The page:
ICES Expert Working Group Meetings. 3-7 April 2017.

3 April 2017 - 8:30am

NIWA welcomes you to the 2017 joint meeting of the International Council for the Exploration of the Sea (ICES) - ICES Working Group on Fisheries Acoustics, Science and Technology (WGFAST), the ICES-FAO Working Group on Fishing Technology and Fish Behaviour (WGFTFB).

The ICES 2017 programme

Download the ICES 2017 programme and all meeting agendas [PDF 3.5MB]

2017 ICES-FAO Working Group on Fishing Technology and Fish Behaviour (WGFTFB)

Convenors:   Haraldur A. Einarsson (Iceland), Petri Suuronen (FAO)

4 - 7 April 2017, Rutherford Hotel, Nelson

Terms of Reference

A. Deliberate, discuss and synthesize recent research on topics related to: i) Designing, planning, and testing of fishing gears used in abundance estimation; ii) Selective fishing gears for the reduction of bycatch, discard and unaccounted mortality, especially as they relate to EU Landing Obligation; iii) Environmentally benign fishing gears and methods, iv) Improving fuel efficiency and reduction of emission from fisheries, and v) Summaries of research activities by nation

B. Organize a FAO-hosted FAO-ICES mini-symposium with thematic issues. Symposium themes will be determined at Year 2, and included in the updated ToR.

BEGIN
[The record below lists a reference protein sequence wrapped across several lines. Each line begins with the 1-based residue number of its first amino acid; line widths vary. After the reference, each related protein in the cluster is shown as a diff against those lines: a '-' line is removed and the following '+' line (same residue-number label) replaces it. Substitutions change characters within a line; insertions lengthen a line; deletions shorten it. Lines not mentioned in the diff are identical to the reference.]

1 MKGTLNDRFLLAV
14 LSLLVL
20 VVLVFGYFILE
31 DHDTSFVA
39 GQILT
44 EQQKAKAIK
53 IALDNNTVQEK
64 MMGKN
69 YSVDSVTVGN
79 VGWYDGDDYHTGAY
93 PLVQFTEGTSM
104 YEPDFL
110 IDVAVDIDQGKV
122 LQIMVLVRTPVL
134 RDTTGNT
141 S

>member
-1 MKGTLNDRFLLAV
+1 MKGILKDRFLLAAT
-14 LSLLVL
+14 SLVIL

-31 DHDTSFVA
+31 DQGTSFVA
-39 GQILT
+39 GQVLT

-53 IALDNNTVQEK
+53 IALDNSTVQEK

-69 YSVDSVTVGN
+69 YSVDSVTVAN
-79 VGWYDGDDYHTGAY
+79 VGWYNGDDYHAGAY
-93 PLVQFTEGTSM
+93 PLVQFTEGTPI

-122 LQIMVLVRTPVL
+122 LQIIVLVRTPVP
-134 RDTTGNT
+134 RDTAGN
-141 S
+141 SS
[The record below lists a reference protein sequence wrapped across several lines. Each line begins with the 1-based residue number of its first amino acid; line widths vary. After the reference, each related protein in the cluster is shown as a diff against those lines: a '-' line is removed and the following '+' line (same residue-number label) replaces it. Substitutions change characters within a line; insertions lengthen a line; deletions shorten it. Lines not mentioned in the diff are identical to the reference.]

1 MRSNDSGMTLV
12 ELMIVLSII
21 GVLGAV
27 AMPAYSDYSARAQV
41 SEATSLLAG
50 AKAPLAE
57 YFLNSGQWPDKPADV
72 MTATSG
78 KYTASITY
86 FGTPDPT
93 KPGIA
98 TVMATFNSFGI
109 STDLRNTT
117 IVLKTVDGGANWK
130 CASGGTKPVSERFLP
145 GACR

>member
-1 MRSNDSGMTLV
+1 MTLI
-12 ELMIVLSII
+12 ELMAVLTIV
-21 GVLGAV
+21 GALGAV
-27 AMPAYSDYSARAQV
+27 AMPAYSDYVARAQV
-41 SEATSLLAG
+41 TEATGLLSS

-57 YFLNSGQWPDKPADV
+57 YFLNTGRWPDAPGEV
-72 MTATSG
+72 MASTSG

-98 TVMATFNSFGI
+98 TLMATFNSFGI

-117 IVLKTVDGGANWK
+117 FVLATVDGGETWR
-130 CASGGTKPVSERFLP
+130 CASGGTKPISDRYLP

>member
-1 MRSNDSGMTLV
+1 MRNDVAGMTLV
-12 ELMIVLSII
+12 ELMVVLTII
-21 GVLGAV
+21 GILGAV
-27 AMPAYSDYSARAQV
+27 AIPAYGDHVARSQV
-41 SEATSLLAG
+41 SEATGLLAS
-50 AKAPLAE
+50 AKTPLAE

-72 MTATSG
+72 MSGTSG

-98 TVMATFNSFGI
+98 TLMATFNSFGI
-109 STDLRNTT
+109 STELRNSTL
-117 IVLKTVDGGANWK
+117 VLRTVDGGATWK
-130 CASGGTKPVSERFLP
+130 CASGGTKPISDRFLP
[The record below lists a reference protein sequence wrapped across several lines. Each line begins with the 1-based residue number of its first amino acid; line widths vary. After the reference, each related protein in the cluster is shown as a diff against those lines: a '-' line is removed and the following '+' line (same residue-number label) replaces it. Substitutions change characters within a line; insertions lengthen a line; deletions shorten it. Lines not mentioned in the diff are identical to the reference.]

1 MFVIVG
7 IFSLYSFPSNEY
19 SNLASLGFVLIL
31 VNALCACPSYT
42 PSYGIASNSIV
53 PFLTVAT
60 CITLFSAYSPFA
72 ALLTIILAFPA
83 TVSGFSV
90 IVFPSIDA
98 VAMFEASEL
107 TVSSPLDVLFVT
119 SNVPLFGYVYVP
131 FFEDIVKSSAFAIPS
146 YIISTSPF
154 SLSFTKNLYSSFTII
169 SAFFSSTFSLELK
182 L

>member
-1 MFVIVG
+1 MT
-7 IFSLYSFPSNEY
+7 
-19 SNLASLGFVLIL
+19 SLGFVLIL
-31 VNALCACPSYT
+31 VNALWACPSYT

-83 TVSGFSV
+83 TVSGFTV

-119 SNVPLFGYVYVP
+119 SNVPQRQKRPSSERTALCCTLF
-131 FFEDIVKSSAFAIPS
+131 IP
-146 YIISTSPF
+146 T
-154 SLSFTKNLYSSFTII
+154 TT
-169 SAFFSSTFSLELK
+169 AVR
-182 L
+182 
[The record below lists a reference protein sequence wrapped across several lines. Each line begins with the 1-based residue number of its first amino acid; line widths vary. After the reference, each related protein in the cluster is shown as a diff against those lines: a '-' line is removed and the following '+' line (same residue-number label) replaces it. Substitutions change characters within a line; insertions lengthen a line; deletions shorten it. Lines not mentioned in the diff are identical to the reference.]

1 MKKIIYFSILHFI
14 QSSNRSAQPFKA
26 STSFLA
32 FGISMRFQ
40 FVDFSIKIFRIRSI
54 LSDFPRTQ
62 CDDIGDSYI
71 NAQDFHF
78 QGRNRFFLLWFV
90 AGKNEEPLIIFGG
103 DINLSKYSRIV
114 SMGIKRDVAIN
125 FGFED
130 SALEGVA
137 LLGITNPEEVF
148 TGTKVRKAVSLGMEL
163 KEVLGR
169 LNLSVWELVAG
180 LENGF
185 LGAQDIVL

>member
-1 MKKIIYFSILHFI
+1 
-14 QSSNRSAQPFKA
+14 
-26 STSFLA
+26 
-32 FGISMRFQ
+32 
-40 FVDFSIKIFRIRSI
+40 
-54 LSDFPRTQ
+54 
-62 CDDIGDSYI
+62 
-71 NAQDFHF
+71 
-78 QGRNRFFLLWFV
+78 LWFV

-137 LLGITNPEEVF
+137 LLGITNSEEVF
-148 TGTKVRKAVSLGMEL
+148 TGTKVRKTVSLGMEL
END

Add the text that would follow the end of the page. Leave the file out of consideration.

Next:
C. Deliberate, discuss and synthesize recent research on topics of mutual interest between WGFTFB and WGFAST.

D. Help organize an ICES-sponsored international fishing technology and fish behaviour symposium.

E. Support survey working group with gear expertise support upon request.

Topic list for WGFTFB abstract submission:

1. Designing, planning, and testing of fishing gears used in abundance estimation

2. Selective fishing gears for the reduction of bycatch, discard and unaccounted mortality

3. Environmentally benign fishing gears and methods

4. Improving fuel efficiency and reduction of emission from fisheries

5. Other

Topic Groups for the 2017 WGFTFB Meeting

Topic Group: Change Management in Fisheries (Change)
Convenors: Steve Eayrs (USA) and Michael Pol (USA)

To be held within WGFTFB session times, Rutherford Hotel, Nelson

Terms of reference:

  1. Evaluate the applicability of change management concepts and models in a fisheries context
  2. Review and evaluate fisheries case studies and initiatives to bring about change, including Knowledge networks, Environmental Management Systems, Fisheries Improvement Projects, and others